The space is enlivened with vibrant bursts of Hermes-style orange, most notably on an antique chair and the tailored headboard, both upholstered in microfibre and finished with gleaming nickel nail-head detailing.
    The colour theme continues in the walk-in closet/dressing room, which was covered in orange, faux ostrich-skin wallpaper.
    The adjoining ship-shape bathroom was enlarged to accommodate a shower and statuesque oval soaking tub. The room is enlarged by the use of mirrors, such as the one presiding over the walnut vanity (complete with frosted lighting panels of the kind found in boutique hotels).
    Ms. Sievwright, who says orange has become her "signature colour," was initially wary about using it in her decor. When Mr. Mather redecorated the home's family room in the spring of 2007, he chose an orange from the curtains as the wall-paint colour.
    When the two moved on to planning the master suite renovation last summer, orange was a given.
    The designer says the colour is "definitely on the radar in fashion and interiors as a fashion-forward colour," noting that it works well with taupe, navy, beige, white and grey. "Orange is rich, warm, happy and it makes a great accent."
    Orange has been the Hermes hallmark colour since the Second World War, when the company's packaging supplier ran out of its traditional brown-trimmed beige box. Moving to orange was a "pretty bold" move in the 1940s, says Jennifer Carter, president and chief executive of Hermes Canada, but there's been no turning back for the company, which began in Thiery Hermes's saddle shop in Paris in 1837.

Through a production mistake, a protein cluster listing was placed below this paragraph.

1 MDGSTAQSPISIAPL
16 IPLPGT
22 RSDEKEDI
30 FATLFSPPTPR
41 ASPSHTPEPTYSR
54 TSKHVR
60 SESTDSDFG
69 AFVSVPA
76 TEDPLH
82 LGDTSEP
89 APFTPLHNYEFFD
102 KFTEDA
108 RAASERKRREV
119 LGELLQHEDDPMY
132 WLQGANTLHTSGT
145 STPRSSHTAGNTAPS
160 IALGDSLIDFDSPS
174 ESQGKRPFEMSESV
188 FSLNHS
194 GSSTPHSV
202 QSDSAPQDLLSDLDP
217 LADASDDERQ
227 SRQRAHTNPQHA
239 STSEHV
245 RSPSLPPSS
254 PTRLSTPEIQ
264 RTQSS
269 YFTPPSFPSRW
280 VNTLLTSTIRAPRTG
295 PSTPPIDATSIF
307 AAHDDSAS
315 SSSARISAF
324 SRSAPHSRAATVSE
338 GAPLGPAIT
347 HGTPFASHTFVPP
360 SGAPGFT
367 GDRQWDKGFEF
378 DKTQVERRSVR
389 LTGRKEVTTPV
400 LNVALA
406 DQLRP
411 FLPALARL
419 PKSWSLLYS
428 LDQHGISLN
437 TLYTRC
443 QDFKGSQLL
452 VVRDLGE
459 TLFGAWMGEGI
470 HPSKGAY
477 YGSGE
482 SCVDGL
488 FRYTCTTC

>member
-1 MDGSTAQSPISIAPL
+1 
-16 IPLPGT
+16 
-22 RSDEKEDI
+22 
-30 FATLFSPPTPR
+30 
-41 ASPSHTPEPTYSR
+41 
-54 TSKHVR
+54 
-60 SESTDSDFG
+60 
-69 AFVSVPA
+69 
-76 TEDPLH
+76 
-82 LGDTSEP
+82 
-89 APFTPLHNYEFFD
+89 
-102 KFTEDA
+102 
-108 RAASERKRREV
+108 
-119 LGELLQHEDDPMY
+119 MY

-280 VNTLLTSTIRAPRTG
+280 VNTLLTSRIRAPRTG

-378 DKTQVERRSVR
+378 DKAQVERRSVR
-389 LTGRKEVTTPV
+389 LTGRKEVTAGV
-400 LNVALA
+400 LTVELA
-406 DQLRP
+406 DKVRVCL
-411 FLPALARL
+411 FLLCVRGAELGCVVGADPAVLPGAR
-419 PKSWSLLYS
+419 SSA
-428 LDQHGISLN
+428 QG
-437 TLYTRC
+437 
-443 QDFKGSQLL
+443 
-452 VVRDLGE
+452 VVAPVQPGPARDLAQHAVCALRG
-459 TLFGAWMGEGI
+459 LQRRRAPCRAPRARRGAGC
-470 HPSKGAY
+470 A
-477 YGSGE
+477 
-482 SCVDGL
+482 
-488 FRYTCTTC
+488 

"A lot of the history of Hermes is not just equestrian, but mariner," Ms. Carter notes, as shown by the company's collection of nautical-inspired ties and jewellery over the years.
    Ms. Carter is a long-time friend of Ms. Sievwright and describes her redesigned master suite as beautiful and true to Hermes style — though the company's stores use cherry wood, rather than walnut.
    With its clean, calm lines and few decorations, the master suite embodies the idea of living simply but well. Mr. Mather says that as he and his clients grow older, they're simplifying their lives, focusing not so much on acquiring things but being free to do other things such as travel. "Possessions can sometimes pull you down and dictate the way one has to live," he notes.
    Yacht-like interiors have a place for everything, and evoke feelings of serene, luxurious comfort. For Ms. Sievwright and her husband, their ship has come in.
    "We used to just get up in the morning, go to work, come home and go to bed," she says. "Now we watch movies and have spa nights. I just want to get up there."
    Special to The Globe and Mail

  2. Thank you, beaumonde for a lovely article once again.

    This caught my eye ...

  3. That's for this article!
    It's beautifully serene. :yes:

  4. Nice article. The room looks tranquil.

    It also reminded me that vernilover wants to have her car upholstered by Hermes. I wonder what happened with that.
  5. I like the simple serene elegance.

    "Possessions can sometimes pull you down and dictate the way one has to live," he notes.
    ...............I've always believed that.
  6. very much in the spirit of hermes except maybe that leopard blanket. WHat is that doing there?

    Thanks or posting! :heart:
  7. Nice article and a beutiful room.